When I first heard/read about bullet journaling, I thought to myself, “Here’s yet another one of those to-do helpers,” and, like other fads, I thought this too shall pass. But curiosity got the better of me, especially because the bullet journal is not digital and I’ve never gotten over my love for the paper planner. And if you’re an app junkie, going the hard copy route could be something worth trying. So, after going through the site and watching the video, I converted one of my barely used planners to try bullet journaling, and months later, I’m still at it.
What makes the bullet journal different from the hundreds of digital to-do apps and the old-school planners sold in bookstores? Well, for one thing, it’s not limiting. You don’t need separate apps or notebooks for your daily tasks, diary or even for a sketchbook. You can unleash your creativity in it or keep it as stark and basic as you like. If this has piqued your interest now, read on to learn more about this new trend. And, be forewarned: starting a bullet journal can seem initially overwhelming. But once you get the hang of it, it is really very simple and that’s where its appeal lies.
Source: taz + belly
The Four Core Elements:
This makes up the first few pages of your notebook. It makes for easy tracking of your topics and pages. Simply write down a topic name and the page number/s beside it. It doesn’t have to be in chronological order.
– is for writing down things to do or events in the future, usually grouped into months. Divide a page equally into 2 or 3 boxes by drawing a horizontal line. Each box represents a month. Write down your major events or plans for that month. You can make a 6- or 12-month future log.
Source: John Uhri
– is a daily reminder of your schedule for a calendar month. Assign one whole left page for each month and on the leftmost side, list down the days as numbers (1 – 31) and put the letter of the day beside it (M, T, W, Th, F, Sa and Su.) This will be your calendar page. Beside each day, write down your planned task or event. Exclude the details as the calendar page is only used as a reference. Don’t feel obliged to fill up each day.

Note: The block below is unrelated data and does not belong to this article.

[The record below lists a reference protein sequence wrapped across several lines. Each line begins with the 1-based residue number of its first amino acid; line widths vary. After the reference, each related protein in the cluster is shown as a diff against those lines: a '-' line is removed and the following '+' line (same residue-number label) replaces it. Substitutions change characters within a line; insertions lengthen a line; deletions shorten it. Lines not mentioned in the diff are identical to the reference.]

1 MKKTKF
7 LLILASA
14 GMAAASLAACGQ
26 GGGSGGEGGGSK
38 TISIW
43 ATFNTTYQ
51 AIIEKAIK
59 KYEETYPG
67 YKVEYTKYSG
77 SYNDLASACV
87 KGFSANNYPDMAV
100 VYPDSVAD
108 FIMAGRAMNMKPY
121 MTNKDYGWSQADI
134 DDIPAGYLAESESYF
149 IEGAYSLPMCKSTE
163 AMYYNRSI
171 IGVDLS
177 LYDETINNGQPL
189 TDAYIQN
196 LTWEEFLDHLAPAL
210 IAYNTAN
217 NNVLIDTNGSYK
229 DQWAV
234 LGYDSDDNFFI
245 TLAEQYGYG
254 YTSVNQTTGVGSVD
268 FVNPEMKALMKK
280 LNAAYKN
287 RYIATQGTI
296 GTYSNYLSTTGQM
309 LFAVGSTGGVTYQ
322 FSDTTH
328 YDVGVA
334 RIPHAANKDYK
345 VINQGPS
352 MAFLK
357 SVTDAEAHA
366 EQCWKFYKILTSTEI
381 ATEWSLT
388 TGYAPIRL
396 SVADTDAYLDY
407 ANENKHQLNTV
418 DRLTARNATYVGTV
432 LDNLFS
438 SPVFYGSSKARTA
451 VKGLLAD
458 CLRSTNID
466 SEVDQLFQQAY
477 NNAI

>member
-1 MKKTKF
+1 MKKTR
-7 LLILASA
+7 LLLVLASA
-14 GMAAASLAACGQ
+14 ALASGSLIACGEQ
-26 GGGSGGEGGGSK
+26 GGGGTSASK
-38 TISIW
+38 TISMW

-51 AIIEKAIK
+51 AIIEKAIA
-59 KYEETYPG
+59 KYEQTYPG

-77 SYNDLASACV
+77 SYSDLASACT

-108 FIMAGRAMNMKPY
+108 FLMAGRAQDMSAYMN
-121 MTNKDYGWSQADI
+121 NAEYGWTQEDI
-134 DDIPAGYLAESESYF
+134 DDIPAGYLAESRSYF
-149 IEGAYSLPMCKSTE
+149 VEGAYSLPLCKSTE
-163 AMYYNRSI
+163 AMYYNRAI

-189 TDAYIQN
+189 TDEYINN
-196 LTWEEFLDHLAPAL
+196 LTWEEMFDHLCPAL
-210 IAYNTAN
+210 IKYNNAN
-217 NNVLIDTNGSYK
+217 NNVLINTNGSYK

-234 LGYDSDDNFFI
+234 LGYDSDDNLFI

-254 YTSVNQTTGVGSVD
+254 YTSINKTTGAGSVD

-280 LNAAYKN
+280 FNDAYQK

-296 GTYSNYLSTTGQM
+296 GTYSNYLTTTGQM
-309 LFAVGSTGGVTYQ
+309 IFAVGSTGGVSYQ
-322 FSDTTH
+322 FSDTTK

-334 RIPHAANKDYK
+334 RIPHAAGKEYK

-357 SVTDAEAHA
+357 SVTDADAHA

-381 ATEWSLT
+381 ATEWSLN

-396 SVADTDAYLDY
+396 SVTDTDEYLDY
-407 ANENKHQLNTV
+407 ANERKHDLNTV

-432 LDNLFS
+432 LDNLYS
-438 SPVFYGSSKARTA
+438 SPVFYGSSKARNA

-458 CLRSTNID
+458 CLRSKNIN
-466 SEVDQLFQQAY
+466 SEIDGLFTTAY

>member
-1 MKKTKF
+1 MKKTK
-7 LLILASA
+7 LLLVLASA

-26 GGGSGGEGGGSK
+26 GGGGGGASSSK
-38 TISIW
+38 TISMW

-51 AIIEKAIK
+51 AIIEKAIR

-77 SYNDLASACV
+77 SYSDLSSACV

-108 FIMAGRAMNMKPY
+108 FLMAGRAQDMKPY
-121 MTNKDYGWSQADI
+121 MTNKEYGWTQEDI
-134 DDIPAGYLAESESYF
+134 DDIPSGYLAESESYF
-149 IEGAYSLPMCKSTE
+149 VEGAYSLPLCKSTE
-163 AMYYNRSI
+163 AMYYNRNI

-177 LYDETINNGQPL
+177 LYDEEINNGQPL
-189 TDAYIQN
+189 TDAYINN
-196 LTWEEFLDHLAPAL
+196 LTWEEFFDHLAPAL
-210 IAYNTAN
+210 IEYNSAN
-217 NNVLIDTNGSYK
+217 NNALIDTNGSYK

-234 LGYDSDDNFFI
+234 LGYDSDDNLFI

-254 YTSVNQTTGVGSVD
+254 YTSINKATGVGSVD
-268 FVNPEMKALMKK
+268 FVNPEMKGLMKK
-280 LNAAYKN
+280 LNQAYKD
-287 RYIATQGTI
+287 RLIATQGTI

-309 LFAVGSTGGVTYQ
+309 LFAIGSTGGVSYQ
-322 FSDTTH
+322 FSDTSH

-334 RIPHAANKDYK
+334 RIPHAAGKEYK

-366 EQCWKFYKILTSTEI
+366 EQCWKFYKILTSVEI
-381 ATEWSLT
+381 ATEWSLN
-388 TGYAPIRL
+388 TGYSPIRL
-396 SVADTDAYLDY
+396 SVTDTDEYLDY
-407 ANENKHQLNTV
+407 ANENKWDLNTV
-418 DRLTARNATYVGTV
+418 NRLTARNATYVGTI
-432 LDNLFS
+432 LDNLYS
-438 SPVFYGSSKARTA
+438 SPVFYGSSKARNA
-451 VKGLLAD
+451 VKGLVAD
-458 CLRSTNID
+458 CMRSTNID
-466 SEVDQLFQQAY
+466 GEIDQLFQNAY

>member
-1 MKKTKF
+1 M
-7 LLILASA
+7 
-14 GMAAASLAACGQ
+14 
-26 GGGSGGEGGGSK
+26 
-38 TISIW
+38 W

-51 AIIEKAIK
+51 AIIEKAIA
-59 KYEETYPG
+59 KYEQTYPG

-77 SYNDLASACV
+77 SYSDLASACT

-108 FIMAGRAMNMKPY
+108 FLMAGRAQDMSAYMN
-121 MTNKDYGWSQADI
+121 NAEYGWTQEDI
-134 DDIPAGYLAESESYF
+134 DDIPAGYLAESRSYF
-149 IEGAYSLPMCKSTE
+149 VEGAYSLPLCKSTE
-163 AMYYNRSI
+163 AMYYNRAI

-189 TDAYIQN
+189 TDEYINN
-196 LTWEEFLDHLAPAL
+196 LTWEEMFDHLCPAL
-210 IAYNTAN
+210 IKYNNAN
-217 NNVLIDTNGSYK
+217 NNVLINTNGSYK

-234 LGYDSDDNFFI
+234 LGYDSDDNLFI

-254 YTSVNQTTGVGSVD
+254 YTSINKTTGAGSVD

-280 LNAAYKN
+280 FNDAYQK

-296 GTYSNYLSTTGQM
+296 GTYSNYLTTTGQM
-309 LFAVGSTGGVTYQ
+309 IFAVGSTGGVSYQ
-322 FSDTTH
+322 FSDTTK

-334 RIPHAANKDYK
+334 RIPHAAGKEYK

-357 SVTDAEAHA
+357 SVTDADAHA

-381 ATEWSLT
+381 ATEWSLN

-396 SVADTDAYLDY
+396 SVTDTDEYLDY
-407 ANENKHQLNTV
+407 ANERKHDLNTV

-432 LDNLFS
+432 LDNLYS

The right hand page beside your calendar month page is your Task/Event page. It will contain the tasks for that month and other tasks from previous months that you have migrated to the current month because they were not done at their original schedule.
Source: John Uhri
– is, obviously, for the day’s tasks and events. Write down the day in number and first letter form, i.e., 09/07/W for Sept. 7, a Wednesday. Below it, list down your tasks and add any as they come to your mind. Continue to the next day’s to-do in the space below as one day won’t usually fill up a whole page. It’s best not to write down days in advance since you won’t know how much space will be taken up for a day.
Other important tips for bullet journaling
Rapid logging – is the essence of the bullet journal. It has four main features: a topic (ex. Date,) page number for each leaf in the journal, short sentences to describe tasks and bullets for each task or event.
Bullets come in many forms, each one with a designation:
(•) a dot for a task
(X) for a completed task
(<) for a scheduled task (>) for a migrated task
(0) for an event
(-) for a note
Migration is the term used for moving an incomplete or undone task from a previous date to the current month or day, if you still plan on doing the task. It also tells you your work pattern. If you’re migrating too many tasks, you may need to reassess your habits.
These are the basics of bullet journaling. Customize and tweak as you go along. Add stickers, ribbons or scrapbook adornments if you’re so inclined. And one last thing, choose a notebook that’s like Red Riding Hood’s bed – not too big, not too small, one that’s just right, because you’ll be carrying your journal along. And don’t scrimp on the paper and pen quality. It’s always an inspiration to write with pen and paper that just lets your hand glide.